The QTL scan in the F3 + BC2 generations showed QTL regions in 11 of the 18 porcine autosomes (Tables 3 and Additional file 1: Table S1). Ten of these were significant to the genome-wide level: for BFTS in SSC4, SSC5, SSC6 and SSC14, for SW in SSC2, SSC4, SSC6, SSC9 and SSC13 and for BLW in SSC2 (Table 3). A complementary analysis was carried out in order to test pleiotropic effects of the SSC2 QTL for SW and BLW (Table 3). The results showed a significant pleitropic QTL (P-value = 1.1 x 10-4) at 116 cM with additive effects on these traits (0.40 ± 0.11 kg and 0.74 ± 0.16 kg, respectively).

The separate analyses, using the same set of SNPs markers, evidenced differences between the populations. Examples of these differences are shown in Figure 1. The joint analyses allowed to capture some of the QTLs identified in the separates analysis (in SSC4, SSC11 and SSC17 for BFT75). Nevertheless, a QTL in SSC1 for SW reached the genome-wide significance in the joint analysis but not in the separate ones (Figure 2).

Figure 1
figure 1

QTL significant profiles in the separate population analyses of SSC4 for BFT75 (a) and SSC6 for BFTS (b). Red lines represent the QTL significant profiles in the BC1 generation and blue lines in the F3 + BC2 generations.

Figure 2
figure 2

QTL significant profiles in SSC1 for SW in the separate F3 + BC2 and BC1 and in the whole population. Green line represents the QTL significant profile in the whole population, red line in the BC1 generation and blue line in the F3 + BC2 generations.


The genome wide association study (GWAS) is the approach widely used for the analysis of high density SNP data. In the present study a classical QTL scan, based on the parent line origin assuming alternative alleles fixed in each of the parental populations, has been considered appropriate for the QTL detection analysis in agreement with the experimental design. The QTL scan using this high density panel of 8,417 SNPs has allowed the confirmation of QTL regions previously identified in the IBMAP population. Moreover, new QTLs have been detected, despite using a limited number of animal data, in regions probably not covered by the limited number of microsatellite markers used in previous studies.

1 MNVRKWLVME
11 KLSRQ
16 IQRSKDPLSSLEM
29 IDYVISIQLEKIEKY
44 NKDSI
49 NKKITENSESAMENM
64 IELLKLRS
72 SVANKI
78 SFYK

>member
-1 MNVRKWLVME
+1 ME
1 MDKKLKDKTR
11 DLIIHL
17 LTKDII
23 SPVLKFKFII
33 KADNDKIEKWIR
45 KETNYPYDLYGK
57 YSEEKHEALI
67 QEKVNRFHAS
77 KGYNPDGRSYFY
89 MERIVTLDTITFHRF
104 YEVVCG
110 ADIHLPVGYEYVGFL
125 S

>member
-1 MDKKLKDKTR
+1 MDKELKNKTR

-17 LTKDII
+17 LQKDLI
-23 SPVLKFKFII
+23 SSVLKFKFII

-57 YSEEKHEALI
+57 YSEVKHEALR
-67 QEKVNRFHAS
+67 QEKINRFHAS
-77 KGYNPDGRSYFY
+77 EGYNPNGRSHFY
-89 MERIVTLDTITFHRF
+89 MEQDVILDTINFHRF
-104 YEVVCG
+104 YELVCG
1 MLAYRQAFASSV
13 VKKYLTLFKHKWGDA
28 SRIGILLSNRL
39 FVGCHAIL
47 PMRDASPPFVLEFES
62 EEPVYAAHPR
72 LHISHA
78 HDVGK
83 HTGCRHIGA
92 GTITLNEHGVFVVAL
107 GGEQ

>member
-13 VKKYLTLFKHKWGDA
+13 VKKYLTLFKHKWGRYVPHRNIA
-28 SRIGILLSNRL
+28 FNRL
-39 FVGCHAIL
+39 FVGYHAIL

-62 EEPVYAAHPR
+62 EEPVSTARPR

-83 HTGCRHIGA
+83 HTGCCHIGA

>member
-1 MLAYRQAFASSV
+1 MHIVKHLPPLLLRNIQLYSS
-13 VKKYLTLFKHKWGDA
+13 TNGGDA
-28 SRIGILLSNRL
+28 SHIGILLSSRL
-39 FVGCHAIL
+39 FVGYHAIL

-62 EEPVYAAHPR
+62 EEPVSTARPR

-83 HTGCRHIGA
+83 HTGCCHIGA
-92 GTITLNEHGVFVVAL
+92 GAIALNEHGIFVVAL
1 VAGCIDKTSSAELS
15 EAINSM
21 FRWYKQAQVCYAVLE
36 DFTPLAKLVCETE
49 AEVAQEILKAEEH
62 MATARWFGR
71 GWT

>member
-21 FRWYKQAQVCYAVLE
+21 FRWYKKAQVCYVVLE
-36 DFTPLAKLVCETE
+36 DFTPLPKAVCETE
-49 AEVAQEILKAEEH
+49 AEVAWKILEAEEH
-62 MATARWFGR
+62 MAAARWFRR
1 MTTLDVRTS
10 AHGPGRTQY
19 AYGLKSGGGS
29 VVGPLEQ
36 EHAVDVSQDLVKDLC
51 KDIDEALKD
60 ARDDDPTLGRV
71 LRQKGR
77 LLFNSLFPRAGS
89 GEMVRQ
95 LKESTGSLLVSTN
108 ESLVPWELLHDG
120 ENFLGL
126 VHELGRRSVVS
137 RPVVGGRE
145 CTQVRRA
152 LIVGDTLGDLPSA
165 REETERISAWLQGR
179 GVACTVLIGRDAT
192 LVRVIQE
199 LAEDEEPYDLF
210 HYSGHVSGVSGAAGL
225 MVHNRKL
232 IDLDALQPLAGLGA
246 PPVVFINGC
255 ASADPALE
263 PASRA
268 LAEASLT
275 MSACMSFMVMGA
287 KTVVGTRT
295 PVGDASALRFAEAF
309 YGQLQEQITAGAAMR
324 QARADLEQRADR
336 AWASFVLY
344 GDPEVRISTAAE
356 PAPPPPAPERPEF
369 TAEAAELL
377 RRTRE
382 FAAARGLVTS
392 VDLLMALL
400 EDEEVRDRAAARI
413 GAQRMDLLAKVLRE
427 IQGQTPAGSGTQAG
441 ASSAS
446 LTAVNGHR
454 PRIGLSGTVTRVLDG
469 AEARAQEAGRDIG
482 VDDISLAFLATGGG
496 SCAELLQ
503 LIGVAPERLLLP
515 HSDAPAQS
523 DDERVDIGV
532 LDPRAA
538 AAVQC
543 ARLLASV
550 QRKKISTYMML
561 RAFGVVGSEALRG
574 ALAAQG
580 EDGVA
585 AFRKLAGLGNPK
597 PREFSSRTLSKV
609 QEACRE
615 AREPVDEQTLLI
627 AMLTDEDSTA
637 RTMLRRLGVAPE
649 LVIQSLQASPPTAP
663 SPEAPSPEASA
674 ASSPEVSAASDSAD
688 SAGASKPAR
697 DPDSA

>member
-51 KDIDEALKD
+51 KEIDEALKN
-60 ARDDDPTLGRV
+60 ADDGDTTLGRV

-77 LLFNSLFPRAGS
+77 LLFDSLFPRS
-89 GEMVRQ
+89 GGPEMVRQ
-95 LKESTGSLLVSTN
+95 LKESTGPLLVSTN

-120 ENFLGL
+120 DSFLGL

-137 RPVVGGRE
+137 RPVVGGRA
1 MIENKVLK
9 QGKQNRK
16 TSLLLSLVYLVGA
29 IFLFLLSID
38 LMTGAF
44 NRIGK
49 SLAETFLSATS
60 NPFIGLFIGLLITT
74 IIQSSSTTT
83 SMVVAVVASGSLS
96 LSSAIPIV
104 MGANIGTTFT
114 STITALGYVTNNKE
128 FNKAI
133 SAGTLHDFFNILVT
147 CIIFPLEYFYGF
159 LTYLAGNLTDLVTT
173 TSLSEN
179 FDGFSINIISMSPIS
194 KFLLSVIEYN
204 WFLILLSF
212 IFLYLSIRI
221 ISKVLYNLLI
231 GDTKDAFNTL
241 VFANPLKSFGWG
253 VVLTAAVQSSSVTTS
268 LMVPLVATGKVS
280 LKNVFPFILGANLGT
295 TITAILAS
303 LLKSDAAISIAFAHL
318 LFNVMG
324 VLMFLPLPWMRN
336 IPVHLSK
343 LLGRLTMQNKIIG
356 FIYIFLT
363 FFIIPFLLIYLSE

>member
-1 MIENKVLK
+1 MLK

Two different QTL analyses were carried out, a joint QTL scan and two separate analyses in agreement with the different parental boar origin of the generations. The separate analyses evidenced the differences between populations regarding the expected QTL genotypes and the random sampling of the QTL alleles in F1 and F2 boars. While only Qq and qq genotypes, coming from the F1 boars, are expected for the QTLs in the BC1 animals, the three possible QTL genotypes (QQ, Qq and qq, coming from the F2 boars) are possible in BC2 and F3 pigs. In addition, the F2 boars used for F3 and BC2 were selected conditioned on their potential genotypes for different QTL (mainly the QTL for growth and fatness in SSC4 and SSC6); however no selection could be done for the F1 boars used for BC1. These differences between populations are reflected in the results obtained. The joint analyses allowed to capture some of the QTLs identified in the separates analysis (in SSC4, SSC11 and SSC17 for BFT75) but not most of them. Nevertheless, other QTL, the one detected in SSC1 for SW, reached the genome-wide significance in the joint analysis but not in the separate one, indicating a gain of detection power with the increase of the record number for this QTL.